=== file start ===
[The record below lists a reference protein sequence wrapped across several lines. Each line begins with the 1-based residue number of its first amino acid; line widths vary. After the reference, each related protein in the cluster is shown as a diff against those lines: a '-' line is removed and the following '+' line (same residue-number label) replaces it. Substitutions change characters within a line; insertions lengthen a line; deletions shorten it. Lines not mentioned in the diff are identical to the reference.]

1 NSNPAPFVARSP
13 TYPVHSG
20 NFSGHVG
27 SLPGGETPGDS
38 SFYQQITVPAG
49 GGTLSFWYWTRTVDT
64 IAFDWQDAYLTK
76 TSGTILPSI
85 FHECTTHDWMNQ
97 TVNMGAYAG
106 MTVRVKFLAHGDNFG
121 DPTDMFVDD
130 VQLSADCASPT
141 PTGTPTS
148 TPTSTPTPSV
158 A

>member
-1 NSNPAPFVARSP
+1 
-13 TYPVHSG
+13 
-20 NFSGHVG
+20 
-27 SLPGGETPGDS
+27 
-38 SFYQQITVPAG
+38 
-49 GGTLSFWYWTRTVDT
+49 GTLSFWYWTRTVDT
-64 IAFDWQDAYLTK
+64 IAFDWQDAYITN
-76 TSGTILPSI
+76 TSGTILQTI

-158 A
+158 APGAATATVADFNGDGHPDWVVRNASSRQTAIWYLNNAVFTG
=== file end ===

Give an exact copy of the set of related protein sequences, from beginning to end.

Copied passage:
[The record below lists a reference protein sequence wrapped across several lines. Each line begins with the 1-based residue number of its first amino acid; line widths vary. After the reference, each related protein in the cluster is shown as a diff against those lines: a '-' line is removed and the following '+' line (same residue-number label) replaces it. Substitutions change characters within a line; insertions lengthen a line; deletions shorten it. Lines not mentioned in the diff are identical to the reference.]

1 NSNPAPFVARSP
13 TYPVHSG
20 NFSGHVG
27 SLPGGETPGDS
38 SFYQQITVPAG
49 GGTLSFWYWTRTVDT
64 IAFDWQDAYLTK
76 TSGTILPSI
85 FHECTTHDWMNQ
97 TVNMGAYAG
106 MTVRVKFLAHGDNFG
121 DPTDMFVDD
130 VQLSADCASPT
141 PTGTPTS
148 TPTSTPTPSV
158 A

>member
-1 NSNPAPFVARSP
+1 
-13 TYPVHSG
+13 
-20 NFSGHVG
+20 
-27 SLPGGETPGDS
+27 
-38 SFYQQITVPAG
+38 
-49 GGTLSFWYWTRTVDT
+49 GTLSFWYWTRTVDT
-64 IAFDWQDAYLTK
+64 IAFDWQDAYITN
-76 TSGTILPSI
+76 TSGTILQTI

-158 A
+158 APGAATATVADFNGDGHPDWVVRNASSRQTAIWYLNNAVFTG